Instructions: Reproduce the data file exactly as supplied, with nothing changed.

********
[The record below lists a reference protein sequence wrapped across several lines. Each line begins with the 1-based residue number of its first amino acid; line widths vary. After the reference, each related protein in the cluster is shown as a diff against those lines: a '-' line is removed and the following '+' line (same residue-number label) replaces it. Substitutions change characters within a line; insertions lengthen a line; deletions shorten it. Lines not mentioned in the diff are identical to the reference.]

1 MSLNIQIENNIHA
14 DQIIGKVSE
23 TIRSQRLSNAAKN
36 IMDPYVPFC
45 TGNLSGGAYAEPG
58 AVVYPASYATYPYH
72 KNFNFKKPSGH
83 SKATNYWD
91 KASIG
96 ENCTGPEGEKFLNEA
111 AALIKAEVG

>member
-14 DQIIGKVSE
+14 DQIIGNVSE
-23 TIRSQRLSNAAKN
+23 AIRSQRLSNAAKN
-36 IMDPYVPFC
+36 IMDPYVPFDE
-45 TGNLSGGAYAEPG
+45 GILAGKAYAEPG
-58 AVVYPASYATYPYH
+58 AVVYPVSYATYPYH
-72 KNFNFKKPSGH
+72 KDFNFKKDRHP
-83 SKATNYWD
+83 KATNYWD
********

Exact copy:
[The record below lists a reference protein sequence wrapped across several lines. Each line begins with the 1-based residue number of its first amino acid; line widths vary. After the reference, each related protein in the cluster is shown as a diff against those lines: a '-' line is removed and the following '+' line (same residue-number label) replaces it. Substitutions change characters within a line; insertions lengthen a line; deletions shorten it. Lines not mentioned in the diff are identical to the reference.]

1 MSLNIQIENNIHA
14 DQIIGKVSE
23 TIRSQRLSNAAKN
36 IMDPYVPFC
45 TGNLSGGAYAEPG
58 AVVYPASYATYPYH
72 KNFNFKKPSGH
83 SKATNYWD
91 KASIG
96 ENCTGPEGEKFLNEA
111 AALIKAEVG

>member
-14 DQIIGKVSE
+14 DQIIGNVSE
-23 TIRSQRLSNAAKN
+23 AIRSQRLSNAAKN
-36 IMDPYVPFC
+36 IMDPYVPFDE
-45 TGNLSGGAYAEPG
+45 GILAGKAYAEPG
-58 AVVYPASYATYPYH
+58 AVVYPVSYATYPYH
-72 KNFNFKKPSGH
+72 KDFNFKKDRHP
-83 SKATNYWD
+83 KATNYWD